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I'm not convinced I want to know the annual average cost of owing and driving my vehicles. If I did I'd probably sell them all. Sell the house and move to a condo that is only a 15 minute cruise on a new e-bike, to work.

 

I also do all my own vehicle work. I tend to run older vehicles. Buy them cheap and get them reliable & safe. I keep my costs low by buying my parts at good prices and doing all my own labor. My daily driver to/from work is 16 years old.  It's never been to a paid mechanic while under my care and ownership. My Ram/Cummins 4x4 truck will be 25 years old in 2023. It's never seen a shop since I have owned it. Yes, they have all needed work but repairs are sure cheap when you do them yourself.

 

I will admit my 3/4T Ram 4x4 diesel,  is indeed higher to maintain. Parts are considerably bigger. Big brakes, tires. Big engine pan sump. I believe it takes 12L for an oil change. Bigger filters. U-joints. Whatever, it's all bigger. She pulls like a tractor and stops like a 1918 Dodge. Yet we love her and she works hard for us, reliably, when called to duty.

 

My wife has her 1 car. A Honda Civic. I have 4 vehicles including my 2 old Mopars.  True, total car ownership around this home is atrocious. I really don't want to know. I'll visit that topic when I retire some day.

Edited by keithb7
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It would be my choice to stick with older vehicles.  But my wife came from a family where they generally traded in for new or barely used every few years.  (My Father-in-law was Amish until he was 43, so he never worked on cars at all, and not on other types of powered equipment, either.  And nor had his father, grandfather, way on back - none of them had ever done that sort of work.  So it was "Trade it in before it starts making trouble."  He was a general contractor, so he made enough to live like that.  So that's what I'm up against.  But he could repair any kind of saw, sharpen circular saw blades like new, planer blades, etc.  And he had worked as a blacksmith, then as a cabinet builder, back before WW II.  He had supervised building barns the old way, with mortise & tennon joints, no nails in the whole frame work.)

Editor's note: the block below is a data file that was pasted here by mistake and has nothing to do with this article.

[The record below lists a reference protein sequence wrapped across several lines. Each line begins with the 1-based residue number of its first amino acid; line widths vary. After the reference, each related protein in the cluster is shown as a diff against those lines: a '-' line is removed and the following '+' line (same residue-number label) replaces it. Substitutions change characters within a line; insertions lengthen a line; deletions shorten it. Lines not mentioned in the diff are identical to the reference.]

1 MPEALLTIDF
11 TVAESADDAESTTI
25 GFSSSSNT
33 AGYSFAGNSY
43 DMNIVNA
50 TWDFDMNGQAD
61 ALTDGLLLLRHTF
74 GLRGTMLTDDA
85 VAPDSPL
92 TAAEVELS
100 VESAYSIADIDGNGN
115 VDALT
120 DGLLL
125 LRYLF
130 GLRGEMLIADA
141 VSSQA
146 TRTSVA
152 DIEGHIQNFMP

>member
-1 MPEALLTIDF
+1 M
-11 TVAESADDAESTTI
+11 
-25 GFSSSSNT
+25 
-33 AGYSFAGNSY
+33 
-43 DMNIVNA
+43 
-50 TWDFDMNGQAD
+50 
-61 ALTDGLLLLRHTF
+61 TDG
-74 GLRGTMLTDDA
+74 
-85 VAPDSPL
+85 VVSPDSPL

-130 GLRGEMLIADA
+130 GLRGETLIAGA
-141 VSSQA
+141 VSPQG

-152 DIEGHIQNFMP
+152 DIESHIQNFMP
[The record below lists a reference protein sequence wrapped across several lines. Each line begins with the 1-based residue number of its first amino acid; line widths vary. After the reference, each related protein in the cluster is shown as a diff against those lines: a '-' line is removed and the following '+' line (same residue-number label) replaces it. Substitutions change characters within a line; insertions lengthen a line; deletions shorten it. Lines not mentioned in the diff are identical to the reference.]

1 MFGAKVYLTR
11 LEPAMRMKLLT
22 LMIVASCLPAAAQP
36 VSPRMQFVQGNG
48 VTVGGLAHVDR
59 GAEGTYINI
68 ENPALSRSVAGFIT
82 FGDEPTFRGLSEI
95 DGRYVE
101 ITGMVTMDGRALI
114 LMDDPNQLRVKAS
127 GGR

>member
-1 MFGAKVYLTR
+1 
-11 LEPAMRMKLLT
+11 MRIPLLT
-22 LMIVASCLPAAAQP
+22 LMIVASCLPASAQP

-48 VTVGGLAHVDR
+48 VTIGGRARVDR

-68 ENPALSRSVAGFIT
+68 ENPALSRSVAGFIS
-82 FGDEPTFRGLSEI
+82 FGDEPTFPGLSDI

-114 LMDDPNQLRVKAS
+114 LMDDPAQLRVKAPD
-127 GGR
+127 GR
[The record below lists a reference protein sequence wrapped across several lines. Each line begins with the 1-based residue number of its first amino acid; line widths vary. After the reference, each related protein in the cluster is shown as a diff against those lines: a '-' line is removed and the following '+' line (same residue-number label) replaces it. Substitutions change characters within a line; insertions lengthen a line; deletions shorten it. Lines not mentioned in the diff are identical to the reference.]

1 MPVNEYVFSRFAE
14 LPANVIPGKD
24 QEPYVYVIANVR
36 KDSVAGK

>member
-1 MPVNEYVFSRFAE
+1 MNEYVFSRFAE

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I bought a lightly used longbed, 4dr 2012 Tacoma pickup in 2016. 32k on it & I paid $33k cash. With tax and 13 mos license.

 

So far I have changed battery, brake pads, rotors and tires, oil and filters. I put my used bed cover on it from the old truck which got smashed.

 

I put airbags and an anti-sway bar on the back axle, and premium shock absorbers all the way around. Those were also from the smashed truck.

 

 I also put better front springs on it and shimmed up the rear springs.

 

I changed all the ball joints and tie rod ends myself, because I can. Also the wheelbearings which were expensive. I think the bearing design on these trucks could be better. Anyhow I have good spares now for most of those parts, because only two of the tie rod ends were getting worn. and one ball joint was loose. Everything else is serviceable.

 

Except for the tires and genuine Toyota brake parts, None of those things were desperately needed. I just wanted the truck to be Tip-Top, and I had the money and time to do it. I might’ve spent $100 on new tools.

 

It now has 52,000 miles on it. I’m going for my third smog inspection next month. That’s about $50 each time.

 

I changed the differential oil one time. I’ve had it in for alignment three times. I keep changing the shocks, springs, etc looking for better handling. (It was the sway bar and the spring shims that made all the difference.)

 

Nothing has gone wrong otherwise.

 

So I’ve spent about $38,000 including tax, lic, insurance and gasoline. And my labor.